Following the signing of the ceasefire agreement, commercial air flights to Jaffna began and the LTTE opened the key A9 highway, which linked government controlled area in the south with Jaffna and ran through LTTE territory, allowing civilian traffic through the Vanni region for the first time in many years. Many foreign countries also offered substantial financial support if peace was achieved and optimism grew that an end to the decades long conflict was in sight.

The much anticipated peace talks began in Phuket, Thailand on the September 16 and 5 further rounds followed in Phuket, Norway and Berlin, Germany. During the talks, both sides agreed to the principle of a federal solution and the Tigers drooped their long standing demand for separate state. This was a key compromise from the LTTE, which had always insisted on an independent Tamil state and it also represented a compromise from the government, which had seldom agreed to more than minimal devolution. Both sides also exchanged prisoners of war for first time.

Political changes in the South

Following the elections of 2001, for the first time in Sri Lanka's history, the President and Prime Minister were of two different parties. This co-habitation was extremely uneasy, especially since Prime Minister Wickremasinghe and the UNP favoured a federal solution to the conflict, while hard-line elements within President Kumaratunga's party and other Sinhala Nationalist groups allied to her opposed one as they did not trust the LTTE, which continued to levy taxes, strengthen themselves militarily by smuggling in arms and ammunition, recruit child soldiers, and engage in killings of members of rival Tamil groups and government intelligence agents.

Government inaction in the face of continuing arms smuggling by the LTTE in vessels such as this led to growing opposition in the south to Wickramasinghe's policies
Government inaction in the face of continuing arms smuggling by the LTTE in vessels such as this led to growing opposition in the south to Wickramasinghe's policies

The talks broke down on April 21, 2003 when the Tamil Tigers announced they were suspending them due to their "displeasure" at the handling of some "critical issues". Among the reasons the Tigers gave for this were their exclusion from reconstruction talks in Washington DC on 14 April and a more general perception that they were not receiving the full economic rewards of peace, the failure, as they saw it, of dividends in peace talks to transfer to security withdrawals on the ground and the disparity, as they saw it, between the relative calm of the government-held north-east and continuing violence in Tiger-held areas. However the LTTE maintained it was committed to a settlement to the two-decade conflict, but stated that progress had to be made on the ground before the settlement proceeded.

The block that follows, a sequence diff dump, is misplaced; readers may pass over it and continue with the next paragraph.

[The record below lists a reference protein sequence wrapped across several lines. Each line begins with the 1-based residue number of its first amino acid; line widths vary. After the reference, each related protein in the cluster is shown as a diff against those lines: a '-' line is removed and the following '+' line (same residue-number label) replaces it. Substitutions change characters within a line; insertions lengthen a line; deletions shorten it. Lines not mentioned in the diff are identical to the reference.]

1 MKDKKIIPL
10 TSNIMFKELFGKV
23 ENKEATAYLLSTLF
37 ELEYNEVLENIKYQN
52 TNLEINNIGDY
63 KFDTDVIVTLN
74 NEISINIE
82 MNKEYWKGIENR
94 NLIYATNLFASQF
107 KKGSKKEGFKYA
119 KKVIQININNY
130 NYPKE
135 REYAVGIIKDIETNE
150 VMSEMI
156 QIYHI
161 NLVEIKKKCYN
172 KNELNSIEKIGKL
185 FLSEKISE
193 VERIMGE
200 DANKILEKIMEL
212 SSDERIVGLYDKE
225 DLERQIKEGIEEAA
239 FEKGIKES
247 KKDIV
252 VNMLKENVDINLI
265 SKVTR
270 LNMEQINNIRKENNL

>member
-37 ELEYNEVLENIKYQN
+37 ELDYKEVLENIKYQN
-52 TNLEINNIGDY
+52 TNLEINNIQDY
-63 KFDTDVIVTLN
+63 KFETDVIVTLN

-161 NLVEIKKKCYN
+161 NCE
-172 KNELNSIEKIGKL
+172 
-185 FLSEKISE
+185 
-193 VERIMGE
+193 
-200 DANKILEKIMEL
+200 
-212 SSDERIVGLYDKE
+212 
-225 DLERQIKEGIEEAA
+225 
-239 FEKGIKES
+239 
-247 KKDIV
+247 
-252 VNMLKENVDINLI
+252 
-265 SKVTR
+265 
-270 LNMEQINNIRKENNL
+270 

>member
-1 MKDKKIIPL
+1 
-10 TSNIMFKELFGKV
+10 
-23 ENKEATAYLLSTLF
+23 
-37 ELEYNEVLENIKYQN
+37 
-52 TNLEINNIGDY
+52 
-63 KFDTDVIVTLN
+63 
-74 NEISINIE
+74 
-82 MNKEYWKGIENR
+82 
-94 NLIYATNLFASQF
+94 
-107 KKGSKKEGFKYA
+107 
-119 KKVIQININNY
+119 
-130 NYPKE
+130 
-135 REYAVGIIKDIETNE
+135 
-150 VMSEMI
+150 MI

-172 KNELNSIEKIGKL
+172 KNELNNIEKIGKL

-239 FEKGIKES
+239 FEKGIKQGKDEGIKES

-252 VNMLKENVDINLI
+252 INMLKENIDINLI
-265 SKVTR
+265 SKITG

On October 31, the LTTE issued its own peace proposal, calling for an Interim Self-Governing Authority (ISGA). The ISGA would be controlled by the LTTE and would have broad powers in the north and east. (see the Full text of the proposals) This provoked a strong backlash among the hardline elements in the South, who accused Premier Wickremasinghe of handing the North and East to the LTTE. Under pressure from within her own party to take action, Kumaratunga declared a state of emergency and took three key government ministries, the Ministry of Mass Media, the Interior Ministry and the crucial Defense Ministry. She then formed an alliance with the JVP, called the United People's Freedom Alliance, opposed to the ISGA and advocating a harder line on the LTTE and called for fresh elections. The elections, held on April 8, 2004, resulted in victory for UPFA with Mahinda Rajapakse appointed as Prime Minister. Initial fears of a resumption of the conflict were proved unfounded when the new government expressed its desire to continue the peace process and find a negotiated settlement to the conflict.

Split of the LTTE

The breakaway of Karuna from the LTTE significantly weakened it in the east
The breakaway of Karuna from the LTTE significantly weakened it in the east

Meanwhile, there was a major fracturing between the northern and eastern wings of the LTTE. Colonel Karuna, the Eastern commander of the LTTE and one of Prabakaran's trusted lieutenants pulled 5,000 eastern troops out of the LTTE, claiming insufficient resources and power were being given to Tamils of the eastern part of the island. It was the biggest expression of dissension in the history of the LTTE and a civil war within the LTTE seemed imminent. After the parliamentary elections, brief fighting south of Trincomalee led to a rapid retreat and capitulation of Karuna's group, their leaders eventually going into hiding including Karuna himself, who was helped by a Muslim politician from the ruling party to escape. However the "Karuna faction" maintains a significant presence in the East and continues to launch attacks against the LTTE. The LTTE accuses the army of covertly backing the breakaway group, which subsequently formed a political party named the TamilEela Makkal Viduthalai Pulikal (TMVP) and hopes to contest in future elections.

The ceasefire largely held through all this turmoil, although the situation was complicated by allegations that both sides were carrying out covert operations against each other. The government claimed that the LTTE was killing political opponents and government intelligence officers, while the rebels accused the government of supporting paramilitary groups against them, especially the Karuna group.